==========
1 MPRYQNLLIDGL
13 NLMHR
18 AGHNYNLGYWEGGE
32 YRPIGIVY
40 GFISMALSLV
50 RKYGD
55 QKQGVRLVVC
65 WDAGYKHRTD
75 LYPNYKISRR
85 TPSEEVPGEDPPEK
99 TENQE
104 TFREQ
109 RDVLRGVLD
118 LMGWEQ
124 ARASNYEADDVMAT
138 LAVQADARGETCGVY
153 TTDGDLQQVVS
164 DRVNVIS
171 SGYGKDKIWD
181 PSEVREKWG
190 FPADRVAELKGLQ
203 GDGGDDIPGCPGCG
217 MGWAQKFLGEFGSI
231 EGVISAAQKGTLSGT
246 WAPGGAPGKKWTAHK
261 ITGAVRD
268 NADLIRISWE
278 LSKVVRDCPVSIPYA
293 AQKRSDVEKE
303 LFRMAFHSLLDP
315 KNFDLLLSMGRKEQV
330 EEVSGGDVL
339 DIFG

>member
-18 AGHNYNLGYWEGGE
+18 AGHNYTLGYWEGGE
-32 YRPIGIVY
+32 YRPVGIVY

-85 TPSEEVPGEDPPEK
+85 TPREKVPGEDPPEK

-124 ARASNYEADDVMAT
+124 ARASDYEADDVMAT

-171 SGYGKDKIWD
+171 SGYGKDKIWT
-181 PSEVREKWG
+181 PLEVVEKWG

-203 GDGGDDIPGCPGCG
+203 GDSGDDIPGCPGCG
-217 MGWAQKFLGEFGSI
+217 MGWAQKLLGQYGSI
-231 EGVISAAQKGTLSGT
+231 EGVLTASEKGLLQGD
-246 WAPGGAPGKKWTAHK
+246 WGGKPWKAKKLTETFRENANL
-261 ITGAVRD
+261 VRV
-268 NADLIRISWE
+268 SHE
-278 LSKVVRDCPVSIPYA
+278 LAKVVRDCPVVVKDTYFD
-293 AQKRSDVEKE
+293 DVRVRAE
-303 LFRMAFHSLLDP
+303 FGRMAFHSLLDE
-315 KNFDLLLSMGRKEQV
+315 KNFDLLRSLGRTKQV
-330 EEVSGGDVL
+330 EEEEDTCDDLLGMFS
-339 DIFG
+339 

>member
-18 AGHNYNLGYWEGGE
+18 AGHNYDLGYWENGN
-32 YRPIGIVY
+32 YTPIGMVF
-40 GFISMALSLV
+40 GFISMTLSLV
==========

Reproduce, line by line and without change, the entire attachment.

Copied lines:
1 MPRYQNLLIDGL
13 NLMHR
18 AGHNYNLGYWEGGE
32 YRPIGIVY
40 GFISMALSLV
50 RKYGD
55 QKQGVRLVVC
65 WDAGYKHRTD
75 LYPNYKISRR
85 TPSEEVPGEDPPEK
99 TENQE
104 TFREQ
109 RDVLRGVLD
118 LMGWEQ
124 ARASNYEADDVMAT
138 LAVQADARGETCGVY
153 TTDGDLQQVVS
164 DRVNVIS
171 SGYGKDKIWD
181 PSEVREKWG
190 FPADRVAELKGLQ
203 GDGGDDIPGCPGCG
217 MGWAQKFLGEFGSI
231 EGVISAAQKGTLSGT
246 WAPGGAPGKKWTAHK
261 ITGAVRD
268 NADLIRISWE
278 LSKVVRDCPVSIPYA
293 AQKRSDVEKE
303 LFRMAFHSLLDP
315 KNFDLLLSMGRKEQV
330 EEVSGGDVL
339 DIFG

>member
-18 AGHNYNLGYWEGGE
+18 AGHNYTLGYWEGGE
-32 YRPIGIVY
+32 YRPVGIVY

-85 TPSEEVPGEDPPEK
+85 TPREKVPGEDPPEK

-124 ARASNYEADDVMAT
+124 ARASDYEADDVMAT

-171 SGYGKDKIWD
+171 SGYGKDKIWT
-181 PSEVREKWG
+181 PLEVVEKWG

-203 GDGGDDIPGCPGCG
+203 GDSGDDIPGCPGCG
-217 MGWAQKFLGEFGSI
+217 MGWAQKLLGQYGSI
-231 EGVISAAQKGTLSGT
+231 EGVLTASEKGLLQGD
-246 WAPGGAPGKKWTAHK
+246 WGGKPWKAKKLTETFRENANL
-261 ITGAVRD
+261 VRV
-268 NADLIRISWE
+268 SHE
-278 LSKVVRDCPVSIPYA
+278 LAKVVRDCPVVVKDTYFD
-293 AQKRSDVEKE
+293 DVRVRAE
-303 LFRMAFHSLLDP
+303 FGRMAFHSLLDE
-315 KNFDLLLSMGRKEQV
+315 KNFDLLRSLGRTKQV
-330 EEVSGGDVL
+330 EEEEDTCDDLLGMFS
-339 DIFG
+339 

>member
-18 AGHNYNLGYWEGGE
+18 AGHNYDLGYWENGN
-32 YRPIGIVY
+32 YTPIGMVF
-40 GFISMALSLV
+40 GFISMTLSLV